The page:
Back in the dark ages when I was in college, female students at most colleges and universities, including mine, had what we called “hours.” If memory serves me correctly, at my school they had to be in their dormitories or sorority houses by 10:30 Sunday through Thursday and midnight on Fridays and Saturdays.
That, of course, was before coed dorms and enlightened views about equal privileges between men and women, which, let me make clear, I support in nearly every instance. The theory for the women’s curfew was that while anyone with half a brain even then understood that women were generally smarter than men, they were vulnerable physically and subject to unfair assaults on their reputations if not their bodies.
All this came to mind recently with the frightening disappearance of a young University of Virginia student, Hannah Graham, while out for a night of partying with friends. Videos show her wandering confused on a downtown street, a man following behind. It has been a scene repeated over and over on campuses or in college towns throughout the country. Each report of one heightens the stress on those of us who have daughters or granddaughters (as is my case) who have left the protective nest for the adventure of higher education.
These events seldom end well and when added to the concern about the apparent mounting number of alleged rapes and assaults on college women, they have stimulated an intense dialogue all the way to the White House where the president just recently called for academia to clean up its act not only in prosecuting sexual assaults but safeguarding students in the first place.
Many of the victims are away from home for the first time and it is their natural inclination to take advantage of the situation. It certainly was for me. The problem is that there is no one around to make or prevent them from doing anything — study, drink, participate in dangerous sex, or even walk alone. They must rely on their own judgment reinforced by what they have been taught.
The risk is increased exponentially by the easy access to liquor and drugs that stimulate the libido, including marijuana. Anyone who thinks campuses aren’t chocked full of date rape opportunities is living in a fantasy world. In fact, their naivety is monumental.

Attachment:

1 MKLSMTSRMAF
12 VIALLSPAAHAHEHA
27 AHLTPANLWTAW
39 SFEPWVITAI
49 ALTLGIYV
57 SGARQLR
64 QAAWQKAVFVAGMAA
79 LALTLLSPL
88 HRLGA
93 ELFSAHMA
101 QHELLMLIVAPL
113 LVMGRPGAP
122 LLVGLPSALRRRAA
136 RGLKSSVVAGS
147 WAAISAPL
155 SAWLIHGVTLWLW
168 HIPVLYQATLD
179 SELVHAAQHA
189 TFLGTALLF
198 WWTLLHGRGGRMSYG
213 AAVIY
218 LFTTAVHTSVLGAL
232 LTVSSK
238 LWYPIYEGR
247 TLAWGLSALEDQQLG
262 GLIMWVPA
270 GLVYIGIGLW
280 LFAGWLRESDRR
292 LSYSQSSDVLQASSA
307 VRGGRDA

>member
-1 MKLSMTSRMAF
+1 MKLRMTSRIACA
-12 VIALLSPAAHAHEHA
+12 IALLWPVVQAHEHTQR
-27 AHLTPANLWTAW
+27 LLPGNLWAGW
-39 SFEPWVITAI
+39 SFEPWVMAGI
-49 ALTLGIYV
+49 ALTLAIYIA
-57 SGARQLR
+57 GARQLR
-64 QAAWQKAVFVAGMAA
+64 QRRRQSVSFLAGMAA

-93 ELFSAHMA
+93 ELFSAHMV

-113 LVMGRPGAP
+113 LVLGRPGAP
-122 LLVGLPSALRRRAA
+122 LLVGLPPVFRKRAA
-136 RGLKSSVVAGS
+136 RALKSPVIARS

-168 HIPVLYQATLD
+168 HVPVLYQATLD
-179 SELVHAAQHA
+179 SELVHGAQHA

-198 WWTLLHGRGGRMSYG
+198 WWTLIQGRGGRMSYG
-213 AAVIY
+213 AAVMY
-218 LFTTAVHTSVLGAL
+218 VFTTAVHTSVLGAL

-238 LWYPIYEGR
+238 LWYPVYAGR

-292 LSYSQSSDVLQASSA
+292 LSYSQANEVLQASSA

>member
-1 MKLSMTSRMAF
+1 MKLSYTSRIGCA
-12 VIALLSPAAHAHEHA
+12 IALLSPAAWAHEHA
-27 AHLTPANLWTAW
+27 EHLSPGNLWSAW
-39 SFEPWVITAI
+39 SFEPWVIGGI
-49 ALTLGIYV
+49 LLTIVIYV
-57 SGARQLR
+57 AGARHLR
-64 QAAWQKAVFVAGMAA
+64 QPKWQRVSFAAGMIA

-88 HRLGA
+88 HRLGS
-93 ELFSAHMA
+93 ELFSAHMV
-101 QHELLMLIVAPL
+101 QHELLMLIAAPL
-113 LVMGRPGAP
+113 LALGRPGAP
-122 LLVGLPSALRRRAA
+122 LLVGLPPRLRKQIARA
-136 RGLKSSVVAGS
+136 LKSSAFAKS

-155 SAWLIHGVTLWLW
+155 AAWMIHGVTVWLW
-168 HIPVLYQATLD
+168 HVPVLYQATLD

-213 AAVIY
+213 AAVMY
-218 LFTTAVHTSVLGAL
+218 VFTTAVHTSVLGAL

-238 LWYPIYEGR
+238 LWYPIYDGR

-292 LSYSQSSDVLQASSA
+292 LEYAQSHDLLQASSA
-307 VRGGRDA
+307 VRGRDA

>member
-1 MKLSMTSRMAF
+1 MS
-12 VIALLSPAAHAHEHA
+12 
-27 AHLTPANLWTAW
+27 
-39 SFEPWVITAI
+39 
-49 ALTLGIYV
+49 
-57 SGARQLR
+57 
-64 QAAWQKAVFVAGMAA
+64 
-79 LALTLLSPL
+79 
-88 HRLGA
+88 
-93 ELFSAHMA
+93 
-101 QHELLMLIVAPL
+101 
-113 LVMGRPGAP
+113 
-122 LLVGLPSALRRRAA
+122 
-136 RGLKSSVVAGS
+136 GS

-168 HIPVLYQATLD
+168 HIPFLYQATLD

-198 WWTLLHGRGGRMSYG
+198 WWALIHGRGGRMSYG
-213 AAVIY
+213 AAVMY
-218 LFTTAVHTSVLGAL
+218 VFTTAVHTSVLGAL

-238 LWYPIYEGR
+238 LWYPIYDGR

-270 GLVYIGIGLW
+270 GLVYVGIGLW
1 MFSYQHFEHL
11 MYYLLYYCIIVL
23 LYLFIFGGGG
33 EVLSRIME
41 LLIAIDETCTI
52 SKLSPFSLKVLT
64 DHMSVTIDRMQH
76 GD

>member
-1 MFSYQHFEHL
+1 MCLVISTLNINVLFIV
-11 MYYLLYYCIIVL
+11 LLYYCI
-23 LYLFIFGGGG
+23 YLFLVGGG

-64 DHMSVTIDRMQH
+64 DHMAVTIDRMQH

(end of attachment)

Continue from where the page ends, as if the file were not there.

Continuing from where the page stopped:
No one wants to return to those days when the atmosphere for half the enrollment was akin to living in a nunnery. So what can these institutions do to prevent parents and grandparents from dissolving into ectoplasm every night their college kids don’t check in? Should they (we) demand beefed up security with limits on off-campus areas? In smaller towns should the colleges or universities subsidize local police to make sure that there are patrols on the city streets where students eat and drink and so forth? Some schools have intense courses on the responsibilities of students in this whole matter. They should be mandatory.
All these questions and dozens more need to be asked and a way found to minimize the dangers as much as possible in this increasingly violent world. The sight of the hundreds of Virginia students holding a candlelight vigil for Hannah Graham is way too often repeated across this nation.
I remember my telephone ringing one night at 11 p.m. My college senior son was somewhat frantic that he could not find his sophomore sister who was attending another institution. I told him she was at school.
“It is now 11 and she isn’t in her dorm,” he said. I informed him her school was in a time zone that was an hour behind where he was. Promptly at midnight the phone rang again and he announced that he had just called her and she was OK in her room. While I laughed about it at the time, I was enormously proud of his concern, one he is now showing for his daughter who is a freshman at a major university.
It would be utterly insensitive to the inequities women still face to even suggest that we could turn back the clock to those days when as college students they were treated as little girls to be tucked in by a certain hour. But whatever else we can do to prevent what might have befallen Hannah Graham and so many others we should try.
Dan Thomasson is an op-ed columnist for McClatchy-Tribune and a former vice president of Scripps Howard Newspapers. Readers may send him email at: firstname.lastname@example.org.
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